Inside the mind of Writer, Producer, and Director Jordan Peele there must be a menagerie of ideas and visuals that would trouble most people. In Peele’s second offering, Us, there are both humor and thrills and like his debut Get Out, a lot of underlying messages to unpack. 

This film is not, Get Out, and it is important to say that. There’s no teacup or spoon in this film but there is relationship and dialogue that you must pay attention to closely. 

As it opens we find a young Adelaide Wilson, on a trip to the beach in Santa Cruz with her mom and dad in 1986. After walking off she discovers something that changes her world forever. Fast forward to the present day we see a seemingly well adjusted Adelaide, played by Lupita Nyong’o, along with her nice guy some may say cornball husband, Gabe (Winston C. Duke) and children on a trip to grandma’s house. They are your typical black family under ideal circumstances; they laugh, they argue, and they exchange looks when dad is being extra corny. It is all very sweet even for Adelaide who is still troubled by her experience. Things become unsettling for her when Dad announces he has planned a family trip to the beach in Santa Cruz.

The events that take place over the next 90 minutes is where Us really takes off.  I would hope to guide you in your viewing of the film by saying don’t look too deeply in to what you see or else you will be trapped into waiting for a Get Out experience. Enjoy what is going on around you and let those hidden things come in their own time.

In an interview on Late Night with Jimmy Fallon, Peele made mention of the term, ‘duality’ this term is very integral to the film. What the character refers to as the ‘untethering’ that is to occur is the driving force that propels both Antagonist and Protagonist as the film lays out the plot and conflict, while things may progress slowly to some moviegoers waiting for action or something horrific, please hold on or else you will miss something crucial to understanding the films climax. It must be noted that there are careful distinctions being drawn in relation to how blacks may behave in scary movie situations, Peele was genius in doing this. We all know there are just some situations we won’t allow ourselves to get caught up in. These moments add humor to great performances from the Wilson family.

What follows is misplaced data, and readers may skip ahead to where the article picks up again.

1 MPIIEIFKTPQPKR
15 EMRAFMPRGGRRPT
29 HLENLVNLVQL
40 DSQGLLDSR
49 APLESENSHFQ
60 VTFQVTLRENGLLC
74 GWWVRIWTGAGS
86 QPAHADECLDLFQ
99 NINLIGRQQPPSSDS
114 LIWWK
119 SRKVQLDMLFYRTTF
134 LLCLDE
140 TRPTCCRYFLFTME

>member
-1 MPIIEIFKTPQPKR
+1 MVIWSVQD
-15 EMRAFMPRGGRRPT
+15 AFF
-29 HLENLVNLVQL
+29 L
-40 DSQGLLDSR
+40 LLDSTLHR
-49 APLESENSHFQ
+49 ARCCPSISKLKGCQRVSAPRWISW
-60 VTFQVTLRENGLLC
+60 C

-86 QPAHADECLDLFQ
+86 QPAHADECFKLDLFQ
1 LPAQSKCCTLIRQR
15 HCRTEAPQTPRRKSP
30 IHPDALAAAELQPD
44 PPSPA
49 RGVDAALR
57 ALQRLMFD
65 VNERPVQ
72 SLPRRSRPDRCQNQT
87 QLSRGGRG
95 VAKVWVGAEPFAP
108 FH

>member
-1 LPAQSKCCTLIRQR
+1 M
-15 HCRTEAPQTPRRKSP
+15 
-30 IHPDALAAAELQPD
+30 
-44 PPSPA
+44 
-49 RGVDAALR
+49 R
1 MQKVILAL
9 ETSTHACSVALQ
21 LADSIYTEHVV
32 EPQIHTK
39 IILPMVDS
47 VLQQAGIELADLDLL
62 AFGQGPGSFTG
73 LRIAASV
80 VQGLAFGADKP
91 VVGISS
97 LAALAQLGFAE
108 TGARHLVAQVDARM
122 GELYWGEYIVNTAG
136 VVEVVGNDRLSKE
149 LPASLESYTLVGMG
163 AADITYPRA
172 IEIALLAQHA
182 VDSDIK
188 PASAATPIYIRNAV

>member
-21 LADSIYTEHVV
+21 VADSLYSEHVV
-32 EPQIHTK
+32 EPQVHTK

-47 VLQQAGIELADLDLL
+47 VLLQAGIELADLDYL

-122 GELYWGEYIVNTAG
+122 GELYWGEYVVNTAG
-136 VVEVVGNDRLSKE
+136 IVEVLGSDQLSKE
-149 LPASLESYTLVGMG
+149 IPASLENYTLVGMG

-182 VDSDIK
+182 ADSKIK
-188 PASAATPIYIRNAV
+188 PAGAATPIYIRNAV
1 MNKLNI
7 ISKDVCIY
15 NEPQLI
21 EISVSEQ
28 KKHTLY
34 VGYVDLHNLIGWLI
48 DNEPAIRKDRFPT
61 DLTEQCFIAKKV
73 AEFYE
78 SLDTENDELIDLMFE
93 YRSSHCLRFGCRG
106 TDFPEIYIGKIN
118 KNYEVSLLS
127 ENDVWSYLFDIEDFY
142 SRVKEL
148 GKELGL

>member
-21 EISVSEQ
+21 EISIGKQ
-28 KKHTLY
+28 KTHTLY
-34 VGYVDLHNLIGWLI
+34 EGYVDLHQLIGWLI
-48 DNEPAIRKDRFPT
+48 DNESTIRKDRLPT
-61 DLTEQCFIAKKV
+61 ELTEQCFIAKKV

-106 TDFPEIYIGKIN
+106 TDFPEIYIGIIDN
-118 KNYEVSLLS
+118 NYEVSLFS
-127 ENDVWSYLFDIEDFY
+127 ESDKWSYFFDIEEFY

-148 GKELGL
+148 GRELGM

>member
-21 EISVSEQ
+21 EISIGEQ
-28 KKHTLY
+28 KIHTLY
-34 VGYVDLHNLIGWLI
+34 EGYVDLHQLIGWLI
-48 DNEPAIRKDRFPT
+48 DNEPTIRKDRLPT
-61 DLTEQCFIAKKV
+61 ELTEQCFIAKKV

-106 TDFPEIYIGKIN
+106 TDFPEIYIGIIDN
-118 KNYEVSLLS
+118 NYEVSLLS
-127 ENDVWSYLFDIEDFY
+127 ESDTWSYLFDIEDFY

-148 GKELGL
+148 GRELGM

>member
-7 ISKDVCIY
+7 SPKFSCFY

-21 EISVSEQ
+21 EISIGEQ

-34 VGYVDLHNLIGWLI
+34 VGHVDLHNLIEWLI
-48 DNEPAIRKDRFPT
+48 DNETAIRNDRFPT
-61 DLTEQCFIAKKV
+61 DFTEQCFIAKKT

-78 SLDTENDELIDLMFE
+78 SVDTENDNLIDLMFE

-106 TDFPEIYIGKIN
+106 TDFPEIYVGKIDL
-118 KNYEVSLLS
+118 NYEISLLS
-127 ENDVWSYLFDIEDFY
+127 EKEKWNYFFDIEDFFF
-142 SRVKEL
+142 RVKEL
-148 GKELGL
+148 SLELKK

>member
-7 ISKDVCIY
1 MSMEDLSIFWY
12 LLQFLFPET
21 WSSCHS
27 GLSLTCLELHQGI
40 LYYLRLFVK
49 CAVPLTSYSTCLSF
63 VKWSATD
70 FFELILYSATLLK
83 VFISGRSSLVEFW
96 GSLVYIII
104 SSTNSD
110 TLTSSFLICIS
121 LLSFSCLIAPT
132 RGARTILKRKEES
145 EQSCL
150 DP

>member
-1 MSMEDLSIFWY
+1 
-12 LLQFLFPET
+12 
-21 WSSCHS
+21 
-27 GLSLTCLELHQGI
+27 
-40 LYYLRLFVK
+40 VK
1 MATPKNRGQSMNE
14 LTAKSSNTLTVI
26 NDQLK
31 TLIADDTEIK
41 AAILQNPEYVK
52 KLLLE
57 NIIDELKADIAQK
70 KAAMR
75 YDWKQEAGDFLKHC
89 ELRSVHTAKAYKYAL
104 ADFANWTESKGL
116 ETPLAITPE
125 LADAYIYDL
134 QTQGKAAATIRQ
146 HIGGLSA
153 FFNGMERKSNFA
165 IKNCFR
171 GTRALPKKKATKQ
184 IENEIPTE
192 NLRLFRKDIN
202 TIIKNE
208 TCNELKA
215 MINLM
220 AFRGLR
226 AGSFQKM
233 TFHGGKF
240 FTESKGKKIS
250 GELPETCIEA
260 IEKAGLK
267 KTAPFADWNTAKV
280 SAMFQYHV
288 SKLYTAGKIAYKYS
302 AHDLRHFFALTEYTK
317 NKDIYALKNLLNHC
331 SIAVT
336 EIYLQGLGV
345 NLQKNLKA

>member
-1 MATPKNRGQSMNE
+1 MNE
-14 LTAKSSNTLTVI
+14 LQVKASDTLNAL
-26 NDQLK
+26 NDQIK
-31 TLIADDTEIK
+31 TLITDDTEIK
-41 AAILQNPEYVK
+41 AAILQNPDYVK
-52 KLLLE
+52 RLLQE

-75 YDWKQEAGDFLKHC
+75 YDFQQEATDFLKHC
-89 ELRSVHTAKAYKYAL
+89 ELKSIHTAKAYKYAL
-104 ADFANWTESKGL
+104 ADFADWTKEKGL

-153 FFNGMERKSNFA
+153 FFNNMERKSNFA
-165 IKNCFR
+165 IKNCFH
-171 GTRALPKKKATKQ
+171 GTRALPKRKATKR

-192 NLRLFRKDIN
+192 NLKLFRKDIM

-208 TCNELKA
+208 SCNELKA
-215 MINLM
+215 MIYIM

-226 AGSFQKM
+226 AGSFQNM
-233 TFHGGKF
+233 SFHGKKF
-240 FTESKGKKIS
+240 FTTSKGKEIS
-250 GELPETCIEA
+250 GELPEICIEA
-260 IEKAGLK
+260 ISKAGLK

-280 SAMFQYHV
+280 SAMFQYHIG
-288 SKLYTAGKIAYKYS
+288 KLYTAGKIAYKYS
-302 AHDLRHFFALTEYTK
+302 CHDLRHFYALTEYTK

Character dialog is also very crucial to consuming this film. There are two scenes that standout, it is the first and last encounter between the adult Adelaide and her doppelganger. It is my opinion the film itself hinges on understanding these two instances.

Us is categorized as a Horror film. Personally I am not sure what that even means anymore. The last movie that horrified me was actually his ‘Social Horror’ film, Get Out. Let’s file this one this under Pyschological Horror because it really does a number on you with Peele’s adept handling of the genre, cultural norms, and fantasy.

Lastly, I would like to offer that the actingand directing of this film was just and a joy to experience. I am going to see the film again and encourage others to watch it twice. Look me up on Social media and let’s discuss the films fine points. I give Us, 3.5 stars. I only wish it were longer and clearly resolved a question but then again, perhaps it is that lingering question that makes Us, so damn good.

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DeWarren Smith

Editorial Writer at DELUX Magazine
Lots of dreams and intelligence. God blessed and trying to represent #BlackExcellence.

Email me at dwsmith(at)deluxmag.com
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